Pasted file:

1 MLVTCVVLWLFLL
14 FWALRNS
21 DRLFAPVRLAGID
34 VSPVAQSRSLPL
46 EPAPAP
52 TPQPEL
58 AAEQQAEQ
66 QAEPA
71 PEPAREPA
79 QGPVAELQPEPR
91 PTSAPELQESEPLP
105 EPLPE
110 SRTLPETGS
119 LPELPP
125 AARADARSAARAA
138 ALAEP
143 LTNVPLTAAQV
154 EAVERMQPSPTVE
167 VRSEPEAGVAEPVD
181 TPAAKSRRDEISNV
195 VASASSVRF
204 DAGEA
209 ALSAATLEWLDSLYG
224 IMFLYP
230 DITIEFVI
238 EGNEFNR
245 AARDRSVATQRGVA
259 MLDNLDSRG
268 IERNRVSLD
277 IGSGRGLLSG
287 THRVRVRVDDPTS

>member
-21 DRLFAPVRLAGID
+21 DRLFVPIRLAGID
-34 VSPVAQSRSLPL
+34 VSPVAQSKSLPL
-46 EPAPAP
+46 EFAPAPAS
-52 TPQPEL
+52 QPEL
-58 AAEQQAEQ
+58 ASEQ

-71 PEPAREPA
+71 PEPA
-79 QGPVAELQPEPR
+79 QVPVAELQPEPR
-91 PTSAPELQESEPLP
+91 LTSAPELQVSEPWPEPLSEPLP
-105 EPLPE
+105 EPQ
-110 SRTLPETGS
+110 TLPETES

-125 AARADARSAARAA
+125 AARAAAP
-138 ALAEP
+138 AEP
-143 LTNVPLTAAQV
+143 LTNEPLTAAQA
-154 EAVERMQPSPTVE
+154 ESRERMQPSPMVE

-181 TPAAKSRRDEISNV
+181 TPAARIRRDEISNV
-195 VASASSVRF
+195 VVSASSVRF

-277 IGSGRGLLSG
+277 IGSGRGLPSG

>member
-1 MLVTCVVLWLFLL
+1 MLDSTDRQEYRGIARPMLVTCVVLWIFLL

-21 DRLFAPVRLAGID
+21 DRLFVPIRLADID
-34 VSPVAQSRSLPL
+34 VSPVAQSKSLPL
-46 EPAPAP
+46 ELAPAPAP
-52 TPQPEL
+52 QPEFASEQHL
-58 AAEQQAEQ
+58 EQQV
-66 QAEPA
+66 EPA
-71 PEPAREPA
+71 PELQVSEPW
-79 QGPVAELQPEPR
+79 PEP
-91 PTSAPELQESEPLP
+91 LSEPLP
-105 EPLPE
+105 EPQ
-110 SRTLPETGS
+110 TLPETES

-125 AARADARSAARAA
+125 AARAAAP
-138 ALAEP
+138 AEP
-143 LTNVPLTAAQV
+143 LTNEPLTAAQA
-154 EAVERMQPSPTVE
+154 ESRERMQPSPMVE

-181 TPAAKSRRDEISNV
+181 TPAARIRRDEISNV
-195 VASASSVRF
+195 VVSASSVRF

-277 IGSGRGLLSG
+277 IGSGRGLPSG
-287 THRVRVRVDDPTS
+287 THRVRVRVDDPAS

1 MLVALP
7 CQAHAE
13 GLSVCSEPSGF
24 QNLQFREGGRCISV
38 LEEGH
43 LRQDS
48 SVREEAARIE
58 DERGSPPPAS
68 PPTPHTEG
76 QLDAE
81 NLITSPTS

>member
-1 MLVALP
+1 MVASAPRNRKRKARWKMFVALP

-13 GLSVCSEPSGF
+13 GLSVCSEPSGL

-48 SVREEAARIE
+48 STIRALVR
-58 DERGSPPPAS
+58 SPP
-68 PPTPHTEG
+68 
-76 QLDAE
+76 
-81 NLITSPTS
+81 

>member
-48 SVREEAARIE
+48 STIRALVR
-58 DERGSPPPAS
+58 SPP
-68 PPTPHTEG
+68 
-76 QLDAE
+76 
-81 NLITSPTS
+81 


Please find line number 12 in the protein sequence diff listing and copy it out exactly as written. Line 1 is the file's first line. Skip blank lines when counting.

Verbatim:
105 EPLPE